Dr. Kevin Yip

Dr Kevin Yip
Orthopaedic Surgeon
MBBS(UK), FRCS(EDIN), FAM(SING), FHKCOS(ORTHO)

Featured on Channel NewsAsia

Spinal Stenosis

Basics
Description
  • Compression of neural elements secondary to osteoarthritic changes (bone spurs, hypertrophied ligamentum flavum, disc space narrowing) at intervertebral levels and facet joints
  • Characterized by back and/or lower extremity pain, numbness, weakness, and possible bladder/bowel dysfunction.
General Prevention
No known preventive measures
Epidemiology
  • Symptoms develop during the 5th and 6th decades.
  • No gender predominance
  • Degenerative spondylolisthesis with spinal stenosis is 4 times more common in females .
Incidence
1.7-8%
Risk Factors
Increasing age and spinal arthritis
Genetics
No definitive genetic links
Pathophysiology
  • Disc dehydration leads to loss of height with bulging of the annulus and ligamentum flavum into the spinal canal, thus increasing joint loading of the facets.
  • Increased joint loading leads to reactive sclerosis and osteophytic bone growth, which in turn leads to additional compression of the neural elements.
Etiology
  • Congenital:
    • Chondrodystrophy
    • Idiopathic
  • Acquired:
    • Degenerative
    • Spondylolytic
    • Iatrogenic
    • Posttraumatic
    • Paget disease
Diagnosis
  • Long-standing back pain that progresses to buttock and lower extremity pain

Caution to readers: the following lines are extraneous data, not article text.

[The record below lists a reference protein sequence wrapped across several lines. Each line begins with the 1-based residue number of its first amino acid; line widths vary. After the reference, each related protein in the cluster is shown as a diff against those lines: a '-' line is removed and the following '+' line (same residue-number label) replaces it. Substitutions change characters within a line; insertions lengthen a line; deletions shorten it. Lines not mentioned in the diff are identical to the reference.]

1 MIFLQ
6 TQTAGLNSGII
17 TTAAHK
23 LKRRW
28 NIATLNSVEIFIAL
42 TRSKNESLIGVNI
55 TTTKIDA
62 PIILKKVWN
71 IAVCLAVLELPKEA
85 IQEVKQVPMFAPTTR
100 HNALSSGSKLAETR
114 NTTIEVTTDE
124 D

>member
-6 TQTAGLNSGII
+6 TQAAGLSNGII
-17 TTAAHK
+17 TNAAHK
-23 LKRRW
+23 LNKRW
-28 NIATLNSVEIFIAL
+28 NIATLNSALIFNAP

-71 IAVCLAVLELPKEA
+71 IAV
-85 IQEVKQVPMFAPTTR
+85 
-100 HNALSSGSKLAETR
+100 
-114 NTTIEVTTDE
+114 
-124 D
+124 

• Neurogenic claudication (pain, tightness, numbness, and subjective weakness of lower extremities)
  • Symptoms worsen with standing, walking, and back extension.
  • Symptoms improve with sitting or leaning forward.
Signs and Symptoms
History
  • Insidious onset
  • Progresses slowly
  • Symptoms worse when walking uphill and improve with leaning forward (e.g., while pushing a cart in a grocery store)
Physical Exam
  • Few physical findings may be present even in affected patients.
    • Gait alteration (Rule out cervical myelopathy or intracranial pathology.)
    • Loss of lumbar lordosis
    • Decreased ROM of the lumbar spine
    • Straight-leg-raise test may be positive if nerve root entrapment is present.
    • Muscle weakness, most commonly in the L5 distribution.
    • Consider rectal examination to rule out cauda equina syndrome in selected patients.
Tests
Spinal stenosis usually is diagnosed with a combination of history, physical examination, and imaging studies.
Lab
Complete blood cell count, C-reactive protein, and ESR usually are used if infection or cancer is in the differential diagnosis.
Imaging
  • AP and lateral spine radiographs:
    • Show degenerative changes or spondylolisthesis
    • Rule out fractures, infection, or tumor
    • Flexion/extension views help evaluate instability.
  • MRI shows compression of neural elements.
  • CT-myelography:
    • Comparable to MRI in showing neural compression, but an invasive procedure (contrast injection associated with subsequent headache)
    • Often obtained in patients who have had previous spinal instrumentation or cannot tolerate an MRI examination (e.g., those with claustrophobia, pacemaker)
Diagnostic Procedures/Surgery
Selective injections can be used to localize the source of pain in patients with multiple sites of neural compression and unclear findings.